I spent a little time cruising Google to find some sites that might give a modest bride some direction. (More on what Christian modesty means tomorrow.)
Most “modest wedding dress” sites are Latter Day Saint-oriented (Mormons as they are commonly known.) Honestly, I don’t find them modest enough. Collarbones and elbows show, but at least the dresses cover the cleavage and shoulders. Bodices are usually fitted; if brides want to avoid the tight bosom and torso of most styles, they will have to choose carefully.
Another source for very modest dresses are Tznius (Jewish modesty) seamstresses. Some big city bridal shops will alter to meet tznius standards if you choose a style that makes that practical. Tznius standards are covering from neck to below the knee, at least, and sleeves below the elbow. Any dress with a sweetheart or rounded neckline can be cut higher for modesty, and simple sleeves can always be lengthened. To avoid too much emphasis on the bosom, choose a style that has a one piece bodice front and darts to shape rather than gathering or ruching. A higher waistline will keep the skirt flowing away from the body.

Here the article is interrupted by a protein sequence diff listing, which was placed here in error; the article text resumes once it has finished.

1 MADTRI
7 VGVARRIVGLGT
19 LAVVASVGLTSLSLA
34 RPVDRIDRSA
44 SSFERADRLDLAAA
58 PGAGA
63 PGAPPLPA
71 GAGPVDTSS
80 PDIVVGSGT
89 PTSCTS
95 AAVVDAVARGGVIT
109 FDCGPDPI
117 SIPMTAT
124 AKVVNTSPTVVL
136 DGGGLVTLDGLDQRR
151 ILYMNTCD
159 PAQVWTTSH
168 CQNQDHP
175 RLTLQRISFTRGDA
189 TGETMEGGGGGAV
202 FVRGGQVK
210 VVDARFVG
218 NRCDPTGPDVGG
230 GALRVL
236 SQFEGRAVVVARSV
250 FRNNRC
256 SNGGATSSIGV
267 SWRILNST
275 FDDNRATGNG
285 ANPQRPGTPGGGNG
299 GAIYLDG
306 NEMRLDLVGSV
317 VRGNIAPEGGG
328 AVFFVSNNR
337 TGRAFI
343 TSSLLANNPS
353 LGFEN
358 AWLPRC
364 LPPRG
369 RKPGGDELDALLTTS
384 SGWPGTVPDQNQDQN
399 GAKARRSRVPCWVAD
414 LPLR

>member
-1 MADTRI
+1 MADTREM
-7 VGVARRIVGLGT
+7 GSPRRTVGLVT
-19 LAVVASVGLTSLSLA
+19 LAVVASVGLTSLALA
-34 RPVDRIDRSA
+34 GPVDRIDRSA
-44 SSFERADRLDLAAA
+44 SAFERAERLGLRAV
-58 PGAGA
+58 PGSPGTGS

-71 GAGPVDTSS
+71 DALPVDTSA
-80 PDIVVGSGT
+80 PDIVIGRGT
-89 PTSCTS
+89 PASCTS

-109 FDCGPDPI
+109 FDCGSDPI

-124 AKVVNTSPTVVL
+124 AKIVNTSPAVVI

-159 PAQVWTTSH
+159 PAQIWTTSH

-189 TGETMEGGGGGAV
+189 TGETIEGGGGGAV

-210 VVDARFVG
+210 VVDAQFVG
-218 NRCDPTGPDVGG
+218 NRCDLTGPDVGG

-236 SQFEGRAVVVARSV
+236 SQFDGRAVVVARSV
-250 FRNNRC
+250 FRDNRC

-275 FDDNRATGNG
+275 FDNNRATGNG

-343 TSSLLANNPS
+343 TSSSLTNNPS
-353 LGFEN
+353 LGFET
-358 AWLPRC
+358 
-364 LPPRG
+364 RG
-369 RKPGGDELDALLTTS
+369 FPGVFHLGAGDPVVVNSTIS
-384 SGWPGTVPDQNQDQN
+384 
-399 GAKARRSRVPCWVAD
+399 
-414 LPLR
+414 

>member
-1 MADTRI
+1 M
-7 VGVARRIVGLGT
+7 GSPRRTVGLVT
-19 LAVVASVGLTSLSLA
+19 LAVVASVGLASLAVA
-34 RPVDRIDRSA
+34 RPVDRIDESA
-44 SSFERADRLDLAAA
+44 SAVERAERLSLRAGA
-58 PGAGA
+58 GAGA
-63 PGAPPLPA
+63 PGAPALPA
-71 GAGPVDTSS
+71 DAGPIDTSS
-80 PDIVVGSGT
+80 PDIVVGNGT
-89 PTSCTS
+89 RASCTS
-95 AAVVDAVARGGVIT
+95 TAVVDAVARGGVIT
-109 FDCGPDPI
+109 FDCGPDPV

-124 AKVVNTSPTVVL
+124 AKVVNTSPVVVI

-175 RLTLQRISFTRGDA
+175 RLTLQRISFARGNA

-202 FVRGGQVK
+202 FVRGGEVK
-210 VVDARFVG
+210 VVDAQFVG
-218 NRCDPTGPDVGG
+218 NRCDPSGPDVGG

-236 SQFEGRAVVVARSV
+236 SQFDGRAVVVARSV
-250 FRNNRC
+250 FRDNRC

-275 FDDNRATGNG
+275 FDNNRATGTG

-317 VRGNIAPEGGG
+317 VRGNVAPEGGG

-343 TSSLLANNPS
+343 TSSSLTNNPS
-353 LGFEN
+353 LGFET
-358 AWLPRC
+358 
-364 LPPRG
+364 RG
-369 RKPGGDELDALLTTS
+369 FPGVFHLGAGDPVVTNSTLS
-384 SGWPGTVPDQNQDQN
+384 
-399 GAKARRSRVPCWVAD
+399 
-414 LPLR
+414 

LatterDay Bride and Prom (http://www.latterdaybride.com). Prices run from $600 to $1000+. Their models are not all long-sleeved, and they run narrow through the bodice.
Eternity Gowns (http://www.eternitygowns.com) has a Sacred line that is the most modest of LDS gowns, with sleeves and high waistlines.
Tznius standards gowns:
A Formal Choice (http://www.aformalchoice.com) will modify their gowns to meet Tznius, but these can be expensive although the prices are somewhat more reasonable than other bridal lines. They are in Puyallup, Washington.
In New York, Couture de Bride is a big supplier of Tznius dresses. (http://www.chossonandkallah.com.) For an East Coast bride, this might be a good choice for a dress from a shop that understands modesty.
Chatfields Bridal Boutique in St. Louis, Missouri caters to the modest bride as well. (http://www.chatfieldsboutique.com.)
My advice about ordering a dress long-distance is to A) Get a good understanding of the price – basic dress, additions, alterations, and shipping. B) Ask for fabric swatches. Sometimes there will be a deposit or a charge for these. It is worth paying. C) Ask for photos of the INSIDE of a similar dress and any closures (zippers, buttons) to make sure that the dress will be well-made. (Expect linings, not just raw seams.) If a dress has a zipper, make sure it is long enough for your figure type.
Don’t buy a headcover or veil until the dress arrives; colours vary from swatches depending on the manufacturer’s batch. I would advise the same for matching shoes and other accessories. It may be best to order so that the dress arrives a month before the wedding, in case accessories or shoes are hard to find, or if a local seamstress has to make an alteration.